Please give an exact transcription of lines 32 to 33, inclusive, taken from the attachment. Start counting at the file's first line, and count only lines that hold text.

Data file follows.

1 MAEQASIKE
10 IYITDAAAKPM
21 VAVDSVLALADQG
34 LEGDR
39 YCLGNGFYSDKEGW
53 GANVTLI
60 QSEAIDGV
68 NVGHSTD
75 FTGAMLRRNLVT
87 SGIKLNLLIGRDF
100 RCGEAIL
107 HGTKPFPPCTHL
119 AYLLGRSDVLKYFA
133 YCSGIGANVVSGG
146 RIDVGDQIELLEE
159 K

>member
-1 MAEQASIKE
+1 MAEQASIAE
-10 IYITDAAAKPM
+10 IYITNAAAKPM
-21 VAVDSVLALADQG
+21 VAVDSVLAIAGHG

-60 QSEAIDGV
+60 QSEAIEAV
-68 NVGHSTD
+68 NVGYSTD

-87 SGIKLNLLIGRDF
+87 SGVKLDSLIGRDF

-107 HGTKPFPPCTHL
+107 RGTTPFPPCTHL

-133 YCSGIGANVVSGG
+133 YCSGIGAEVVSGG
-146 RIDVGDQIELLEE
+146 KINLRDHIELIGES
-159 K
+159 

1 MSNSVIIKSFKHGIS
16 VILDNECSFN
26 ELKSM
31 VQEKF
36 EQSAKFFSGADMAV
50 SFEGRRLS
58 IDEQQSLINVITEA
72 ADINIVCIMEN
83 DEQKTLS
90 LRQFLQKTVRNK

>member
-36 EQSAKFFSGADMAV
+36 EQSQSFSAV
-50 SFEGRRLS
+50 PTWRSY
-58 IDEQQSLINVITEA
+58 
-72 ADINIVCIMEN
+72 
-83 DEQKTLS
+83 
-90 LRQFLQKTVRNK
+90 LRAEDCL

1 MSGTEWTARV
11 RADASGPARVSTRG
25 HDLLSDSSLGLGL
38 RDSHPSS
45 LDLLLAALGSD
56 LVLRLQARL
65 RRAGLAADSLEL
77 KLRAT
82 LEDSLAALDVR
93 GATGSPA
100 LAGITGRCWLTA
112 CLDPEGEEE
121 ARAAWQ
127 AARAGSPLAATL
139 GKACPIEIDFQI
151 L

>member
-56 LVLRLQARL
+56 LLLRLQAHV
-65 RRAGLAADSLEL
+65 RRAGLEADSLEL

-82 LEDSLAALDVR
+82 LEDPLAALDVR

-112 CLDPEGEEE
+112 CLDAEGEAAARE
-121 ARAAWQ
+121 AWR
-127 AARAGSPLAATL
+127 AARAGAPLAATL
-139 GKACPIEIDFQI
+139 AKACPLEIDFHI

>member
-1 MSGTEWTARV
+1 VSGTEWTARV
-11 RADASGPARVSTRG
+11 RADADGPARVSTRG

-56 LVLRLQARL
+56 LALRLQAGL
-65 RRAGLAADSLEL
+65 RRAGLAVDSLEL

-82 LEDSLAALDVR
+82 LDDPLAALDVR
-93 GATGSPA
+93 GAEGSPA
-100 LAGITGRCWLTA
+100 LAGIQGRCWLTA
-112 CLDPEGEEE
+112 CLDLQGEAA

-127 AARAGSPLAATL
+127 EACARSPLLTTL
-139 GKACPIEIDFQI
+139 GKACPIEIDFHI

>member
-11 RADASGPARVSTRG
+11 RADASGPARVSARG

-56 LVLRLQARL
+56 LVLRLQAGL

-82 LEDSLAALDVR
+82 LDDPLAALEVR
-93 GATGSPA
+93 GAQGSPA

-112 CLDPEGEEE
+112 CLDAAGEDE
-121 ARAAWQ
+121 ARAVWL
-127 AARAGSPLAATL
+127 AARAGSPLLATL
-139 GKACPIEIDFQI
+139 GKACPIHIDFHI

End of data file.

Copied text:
-133 YCSGIGANVVSGG
+133 YCSGIGAEVVSGG